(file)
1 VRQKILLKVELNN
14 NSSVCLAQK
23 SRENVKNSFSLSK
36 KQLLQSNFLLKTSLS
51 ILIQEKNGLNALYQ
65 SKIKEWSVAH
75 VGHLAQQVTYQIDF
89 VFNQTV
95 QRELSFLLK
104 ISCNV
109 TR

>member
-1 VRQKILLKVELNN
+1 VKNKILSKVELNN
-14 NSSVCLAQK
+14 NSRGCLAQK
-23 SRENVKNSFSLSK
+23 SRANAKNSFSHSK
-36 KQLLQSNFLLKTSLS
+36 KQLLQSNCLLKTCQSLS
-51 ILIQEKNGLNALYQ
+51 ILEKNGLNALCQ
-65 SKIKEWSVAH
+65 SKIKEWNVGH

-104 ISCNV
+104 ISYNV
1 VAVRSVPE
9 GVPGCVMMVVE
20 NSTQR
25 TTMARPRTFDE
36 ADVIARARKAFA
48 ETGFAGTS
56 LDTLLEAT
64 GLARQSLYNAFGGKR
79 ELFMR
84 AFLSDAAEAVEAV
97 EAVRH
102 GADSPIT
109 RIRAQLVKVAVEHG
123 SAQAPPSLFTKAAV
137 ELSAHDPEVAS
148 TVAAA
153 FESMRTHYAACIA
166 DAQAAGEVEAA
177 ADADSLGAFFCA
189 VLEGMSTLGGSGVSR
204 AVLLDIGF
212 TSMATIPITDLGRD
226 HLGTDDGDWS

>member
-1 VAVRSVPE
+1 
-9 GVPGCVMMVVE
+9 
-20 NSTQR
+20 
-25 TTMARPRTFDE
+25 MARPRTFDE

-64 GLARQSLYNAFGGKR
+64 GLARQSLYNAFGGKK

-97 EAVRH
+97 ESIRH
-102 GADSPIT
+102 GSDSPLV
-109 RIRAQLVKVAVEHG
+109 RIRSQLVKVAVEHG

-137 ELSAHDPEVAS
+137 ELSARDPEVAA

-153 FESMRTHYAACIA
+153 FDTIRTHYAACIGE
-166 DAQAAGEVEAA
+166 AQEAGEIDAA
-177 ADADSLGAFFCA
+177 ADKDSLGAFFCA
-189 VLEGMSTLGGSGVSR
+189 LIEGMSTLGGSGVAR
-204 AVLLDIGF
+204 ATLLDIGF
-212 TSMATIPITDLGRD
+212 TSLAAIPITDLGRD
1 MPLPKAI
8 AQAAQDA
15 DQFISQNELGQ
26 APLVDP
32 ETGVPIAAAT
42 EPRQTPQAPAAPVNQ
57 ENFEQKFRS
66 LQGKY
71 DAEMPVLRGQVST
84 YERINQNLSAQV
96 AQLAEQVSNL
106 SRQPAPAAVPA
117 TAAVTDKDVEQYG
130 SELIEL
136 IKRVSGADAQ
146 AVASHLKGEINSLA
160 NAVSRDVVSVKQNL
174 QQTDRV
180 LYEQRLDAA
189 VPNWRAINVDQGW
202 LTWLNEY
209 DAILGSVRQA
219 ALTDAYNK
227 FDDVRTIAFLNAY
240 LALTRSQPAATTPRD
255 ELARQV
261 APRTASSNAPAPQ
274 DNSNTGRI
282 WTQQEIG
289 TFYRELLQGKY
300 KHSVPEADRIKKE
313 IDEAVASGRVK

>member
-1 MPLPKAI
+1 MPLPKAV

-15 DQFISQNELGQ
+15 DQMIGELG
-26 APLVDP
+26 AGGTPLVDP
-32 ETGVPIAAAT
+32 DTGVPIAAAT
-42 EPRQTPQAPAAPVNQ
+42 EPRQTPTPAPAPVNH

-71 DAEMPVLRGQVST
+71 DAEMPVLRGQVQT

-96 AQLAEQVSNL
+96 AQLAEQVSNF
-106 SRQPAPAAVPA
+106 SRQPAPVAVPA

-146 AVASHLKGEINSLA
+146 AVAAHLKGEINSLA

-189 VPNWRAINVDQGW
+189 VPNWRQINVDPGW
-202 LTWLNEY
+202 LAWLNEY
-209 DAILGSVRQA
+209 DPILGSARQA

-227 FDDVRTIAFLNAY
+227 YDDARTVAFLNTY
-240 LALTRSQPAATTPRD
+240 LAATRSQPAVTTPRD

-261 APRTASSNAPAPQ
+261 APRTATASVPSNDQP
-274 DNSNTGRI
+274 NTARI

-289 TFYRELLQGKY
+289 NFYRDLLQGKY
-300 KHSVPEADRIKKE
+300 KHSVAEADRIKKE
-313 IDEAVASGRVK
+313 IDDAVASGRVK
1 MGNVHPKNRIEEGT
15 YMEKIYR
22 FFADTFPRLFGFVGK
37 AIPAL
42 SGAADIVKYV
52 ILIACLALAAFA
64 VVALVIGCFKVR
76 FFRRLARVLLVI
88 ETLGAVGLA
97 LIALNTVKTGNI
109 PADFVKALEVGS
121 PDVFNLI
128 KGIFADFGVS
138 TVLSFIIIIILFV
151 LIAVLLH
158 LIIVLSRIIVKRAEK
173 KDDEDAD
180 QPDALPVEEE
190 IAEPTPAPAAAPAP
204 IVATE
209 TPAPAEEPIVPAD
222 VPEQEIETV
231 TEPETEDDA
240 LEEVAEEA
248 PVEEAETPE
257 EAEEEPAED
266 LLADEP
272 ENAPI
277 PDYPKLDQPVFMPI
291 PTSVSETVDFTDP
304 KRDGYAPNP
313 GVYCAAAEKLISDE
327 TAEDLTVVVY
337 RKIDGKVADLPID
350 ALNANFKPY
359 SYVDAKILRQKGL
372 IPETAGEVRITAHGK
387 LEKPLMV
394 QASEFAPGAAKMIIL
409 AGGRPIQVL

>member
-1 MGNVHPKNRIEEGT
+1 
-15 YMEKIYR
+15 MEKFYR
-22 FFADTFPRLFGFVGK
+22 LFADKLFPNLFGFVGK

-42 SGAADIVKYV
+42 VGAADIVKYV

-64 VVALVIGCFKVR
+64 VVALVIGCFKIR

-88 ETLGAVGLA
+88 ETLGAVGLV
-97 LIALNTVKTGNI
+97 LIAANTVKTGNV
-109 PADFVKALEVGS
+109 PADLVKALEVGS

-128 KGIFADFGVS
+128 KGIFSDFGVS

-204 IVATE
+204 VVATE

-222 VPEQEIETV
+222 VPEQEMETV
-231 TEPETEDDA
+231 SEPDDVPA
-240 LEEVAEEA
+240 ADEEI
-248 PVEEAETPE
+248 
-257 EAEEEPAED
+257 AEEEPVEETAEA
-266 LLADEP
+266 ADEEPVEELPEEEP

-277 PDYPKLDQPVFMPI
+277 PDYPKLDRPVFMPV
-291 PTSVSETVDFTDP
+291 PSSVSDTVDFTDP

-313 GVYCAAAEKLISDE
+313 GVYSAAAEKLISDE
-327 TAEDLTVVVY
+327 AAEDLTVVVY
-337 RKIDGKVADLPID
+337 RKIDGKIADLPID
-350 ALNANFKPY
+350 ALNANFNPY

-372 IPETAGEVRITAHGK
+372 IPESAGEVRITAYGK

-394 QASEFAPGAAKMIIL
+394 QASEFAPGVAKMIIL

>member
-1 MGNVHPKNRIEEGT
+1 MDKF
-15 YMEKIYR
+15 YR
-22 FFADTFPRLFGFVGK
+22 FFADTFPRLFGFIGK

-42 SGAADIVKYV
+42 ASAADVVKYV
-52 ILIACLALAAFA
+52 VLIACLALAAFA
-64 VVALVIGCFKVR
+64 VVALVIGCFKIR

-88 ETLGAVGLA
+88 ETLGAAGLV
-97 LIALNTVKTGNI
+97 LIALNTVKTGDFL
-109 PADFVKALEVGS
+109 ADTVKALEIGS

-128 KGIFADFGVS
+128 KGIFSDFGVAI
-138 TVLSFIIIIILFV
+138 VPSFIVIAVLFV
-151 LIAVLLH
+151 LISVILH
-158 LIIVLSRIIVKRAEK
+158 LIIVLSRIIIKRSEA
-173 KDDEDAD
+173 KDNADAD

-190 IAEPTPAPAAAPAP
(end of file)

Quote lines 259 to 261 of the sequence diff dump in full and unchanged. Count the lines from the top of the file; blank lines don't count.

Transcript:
+109 ADTVKALEIGS

-128 KGIFADFGVS
+128 KGIFSDFGVAI